# Homework Help: Lagrangian Mechanics

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1. May 29, 2016

### Zamarripa

1. The problem statement, all variables and given/known data
We have a mas m attached to a vertical spring of length (l+x) where l is the natural length.

2. Relevant equations
Find the Lagrangian and the hamiltonian of the system if it moves like a pendulum

3. The attempt at a solution
we know that the lagrangian of a system is defined as:
L=T-V

T=mv2/2
V=mgy-[kr2/2]

where
x1=(l+x)sinθ
y1=(l+x)cosθ

would you chose your variables the same way?

2. May 29, 2016

### Orodruin

Staff Emeritus
The potential energy in your spring gets lower and lower as the spring extends if you use your expression for the potential energy. This is unphysical.

3. Jun 2, 2016

### PhDeezNutz

May I add that the strength of Lagrangian/Hamiltonian approach is that it takes advantages of constraints. You want to use generalized coordinates instead of familiar Cartesian coordinates.

Possible choices

$l$ - for the length of the spring (I don't think that resting length is important for this problem, which is why I chose $l$ )

$$\theta$$ - for angular displacement of the pendulum that this spring is attached to

I believe this system has 2 degrees of freedom and thus 2 generalized coordinates. I recall doing a problem similar to this in my Classical Mechanics lecture where the length was given as a function of t.....in that case $l$ is already predetermined and this system has only one degree of freedom $$\theta$$. I hastily thought this through and hastily wrote this response, if time permits I'll give it a more careful examination later.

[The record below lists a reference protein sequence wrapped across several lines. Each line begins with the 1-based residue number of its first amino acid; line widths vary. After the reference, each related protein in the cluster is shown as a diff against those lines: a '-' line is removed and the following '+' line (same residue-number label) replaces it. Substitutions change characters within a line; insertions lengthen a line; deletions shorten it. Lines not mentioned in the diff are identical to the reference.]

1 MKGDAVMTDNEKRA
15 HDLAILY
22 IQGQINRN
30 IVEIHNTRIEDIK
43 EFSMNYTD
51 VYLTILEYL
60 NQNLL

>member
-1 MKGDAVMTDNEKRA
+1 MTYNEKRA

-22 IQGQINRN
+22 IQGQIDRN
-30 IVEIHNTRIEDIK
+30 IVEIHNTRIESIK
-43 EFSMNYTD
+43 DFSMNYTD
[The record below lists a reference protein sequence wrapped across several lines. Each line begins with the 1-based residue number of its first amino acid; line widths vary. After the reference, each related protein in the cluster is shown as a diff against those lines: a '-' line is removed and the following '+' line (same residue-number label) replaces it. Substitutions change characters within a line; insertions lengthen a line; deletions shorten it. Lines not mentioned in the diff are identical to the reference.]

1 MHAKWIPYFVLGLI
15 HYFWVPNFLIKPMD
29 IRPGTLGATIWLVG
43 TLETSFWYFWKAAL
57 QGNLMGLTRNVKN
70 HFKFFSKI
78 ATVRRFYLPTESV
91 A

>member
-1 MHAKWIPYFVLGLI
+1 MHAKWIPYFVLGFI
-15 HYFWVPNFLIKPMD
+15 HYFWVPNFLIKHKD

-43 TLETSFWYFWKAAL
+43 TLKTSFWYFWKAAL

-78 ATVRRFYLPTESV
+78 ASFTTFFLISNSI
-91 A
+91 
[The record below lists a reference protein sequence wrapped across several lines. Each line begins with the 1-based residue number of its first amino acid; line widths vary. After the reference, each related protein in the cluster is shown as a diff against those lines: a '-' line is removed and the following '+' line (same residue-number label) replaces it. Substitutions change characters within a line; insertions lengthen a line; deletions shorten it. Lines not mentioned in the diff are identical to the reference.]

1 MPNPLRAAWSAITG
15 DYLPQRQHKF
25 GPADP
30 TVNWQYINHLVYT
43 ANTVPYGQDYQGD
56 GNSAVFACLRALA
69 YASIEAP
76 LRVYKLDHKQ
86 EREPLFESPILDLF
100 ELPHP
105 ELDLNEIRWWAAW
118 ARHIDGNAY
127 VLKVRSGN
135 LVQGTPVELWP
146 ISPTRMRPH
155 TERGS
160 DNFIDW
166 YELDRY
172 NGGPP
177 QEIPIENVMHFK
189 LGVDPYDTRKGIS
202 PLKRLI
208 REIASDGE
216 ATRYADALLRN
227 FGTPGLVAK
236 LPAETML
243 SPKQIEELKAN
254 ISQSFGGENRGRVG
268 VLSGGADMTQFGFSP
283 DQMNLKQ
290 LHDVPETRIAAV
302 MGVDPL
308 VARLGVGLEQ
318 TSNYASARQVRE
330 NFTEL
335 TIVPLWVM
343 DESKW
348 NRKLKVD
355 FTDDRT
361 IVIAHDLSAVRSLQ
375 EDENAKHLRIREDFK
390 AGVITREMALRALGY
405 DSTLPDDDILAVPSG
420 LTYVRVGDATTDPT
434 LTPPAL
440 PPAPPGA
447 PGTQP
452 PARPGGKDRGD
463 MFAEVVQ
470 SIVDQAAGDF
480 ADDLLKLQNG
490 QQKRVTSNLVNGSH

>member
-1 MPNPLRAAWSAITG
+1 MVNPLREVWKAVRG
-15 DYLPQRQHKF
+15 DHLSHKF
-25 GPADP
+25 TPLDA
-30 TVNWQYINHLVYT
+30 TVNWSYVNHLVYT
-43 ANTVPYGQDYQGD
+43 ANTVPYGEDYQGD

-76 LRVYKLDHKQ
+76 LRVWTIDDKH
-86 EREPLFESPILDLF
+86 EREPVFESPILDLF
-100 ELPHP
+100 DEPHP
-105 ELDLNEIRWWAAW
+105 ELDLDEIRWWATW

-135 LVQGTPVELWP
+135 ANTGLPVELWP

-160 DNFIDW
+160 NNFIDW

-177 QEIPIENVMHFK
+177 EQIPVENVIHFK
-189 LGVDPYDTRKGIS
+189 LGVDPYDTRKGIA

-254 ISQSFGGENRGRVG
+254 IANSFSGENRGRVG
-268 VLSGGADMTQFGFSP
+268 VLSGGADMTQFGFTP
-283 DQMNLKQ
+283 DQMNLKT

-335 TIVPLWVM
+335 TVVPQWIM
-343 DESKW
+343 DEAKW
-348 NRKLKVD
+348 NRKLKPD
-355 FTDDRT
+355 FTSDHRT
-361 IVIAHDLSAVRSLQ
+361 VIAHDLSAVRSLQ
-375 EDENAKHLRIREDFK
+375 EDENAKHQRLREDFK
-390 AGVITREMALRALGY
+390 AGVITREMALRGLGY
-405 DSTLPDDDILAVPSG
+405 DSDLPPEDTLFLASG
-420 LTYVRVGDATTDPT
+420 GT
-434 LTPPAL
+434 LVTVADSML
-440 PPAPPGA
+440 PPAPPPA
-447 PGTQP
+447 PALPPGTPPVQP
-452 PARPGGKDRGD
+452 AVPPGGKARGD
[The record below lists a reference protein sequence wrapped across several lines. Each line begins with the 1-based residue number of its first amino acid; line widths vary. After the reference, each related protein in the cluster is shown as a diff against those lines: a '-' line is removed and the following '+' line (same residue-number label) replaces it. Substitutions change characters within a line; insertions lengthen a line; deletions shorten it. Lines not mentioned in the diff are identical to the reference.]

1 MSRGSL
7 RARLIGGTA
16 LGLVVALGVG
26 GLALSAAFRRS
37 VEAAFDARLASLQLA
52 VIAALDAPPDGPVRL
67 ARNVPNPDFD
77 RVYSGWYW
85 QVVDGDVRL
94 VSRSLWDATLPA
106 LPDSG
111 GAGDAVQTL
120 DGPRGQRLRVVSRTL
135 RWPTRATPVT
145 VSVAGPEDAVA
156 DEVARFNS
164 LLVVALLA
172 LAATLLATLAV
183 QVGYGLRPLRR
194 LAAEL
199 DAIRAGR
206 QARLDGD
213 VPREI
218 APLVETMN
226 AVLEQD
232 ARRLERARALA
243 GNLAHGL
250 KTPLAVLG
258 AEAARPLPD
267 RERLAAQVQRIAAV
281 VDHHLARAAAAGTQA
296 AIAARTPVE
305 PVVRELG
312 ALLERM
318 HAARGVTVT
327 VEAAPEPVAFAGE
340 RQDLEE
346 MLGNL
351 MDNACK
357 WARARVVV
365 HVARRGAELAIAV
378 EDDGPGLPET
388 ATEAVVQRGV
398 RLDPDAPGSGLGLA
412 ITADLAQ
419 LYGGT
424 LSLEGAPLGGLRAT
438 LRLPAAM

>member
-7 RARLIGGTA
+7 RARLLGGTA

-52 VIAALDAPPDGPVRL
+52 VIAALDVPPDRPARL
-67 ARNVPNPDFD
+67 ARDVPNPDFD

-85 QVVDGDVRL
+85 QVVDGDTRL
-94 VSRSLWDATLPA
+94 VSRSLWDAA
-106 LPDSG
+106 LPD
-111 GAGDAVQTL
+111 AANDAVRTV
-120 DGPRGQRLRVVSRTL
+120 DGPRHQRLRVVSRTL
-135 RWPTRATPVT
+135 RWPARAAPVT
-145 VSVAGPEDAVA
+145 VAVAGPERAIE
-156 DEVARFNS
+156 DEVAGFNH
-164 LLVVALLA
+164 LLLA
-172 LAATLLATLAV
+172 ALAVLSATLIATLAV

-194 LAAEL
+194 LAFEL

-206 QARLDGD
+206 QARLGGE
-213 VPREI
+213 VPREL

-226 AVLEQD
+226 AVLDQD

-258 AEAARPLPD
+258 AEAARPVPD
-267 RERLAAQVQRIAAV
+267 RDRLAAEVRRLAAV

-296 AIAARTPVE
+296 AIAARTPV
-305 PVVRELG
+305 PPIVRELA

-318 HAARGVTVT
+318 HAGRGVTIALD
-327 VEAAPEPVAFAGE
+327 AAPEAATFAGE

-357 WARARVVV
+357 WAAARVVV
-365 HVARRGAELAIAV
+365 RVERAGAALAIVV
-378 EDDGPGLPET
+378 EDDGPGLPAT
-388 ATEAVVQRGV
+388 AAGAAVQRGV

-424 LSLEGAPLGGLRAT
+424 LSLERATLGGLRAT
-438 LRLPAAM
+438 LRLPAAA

4. Jun 2, 2016

### Jezza

I would use polar coordinates with the origin at the fixing point and theta the angle between the spring and the vertical. That way you have orthogonal coordinates so you don't get cross-terms in the kinetic energy, and the potential energy of the spring is expressed easily in terms of r. V is just mgr(1-cos(theta)) then.

If you define theta as the angle between the spring and the horizontal then the potential energy will be slightly neater, but then your equilibrium position will be at theta=pi/2 and that will only make life difficult if you want to find the frequency of small oscillations about the equilibrium.

If you go ahead with your coordinates, you'll find a bit of algebra will get you to polar coordinates in the end, though as has been mentioned you need to reverse the sign in your elastic potential energy. I think the sign on your gravitational potential energy needs to be reversed too, but I'm unsure of exactly how you've defined your coordinates. Just remember the gravitational potential increases as the mass moves up!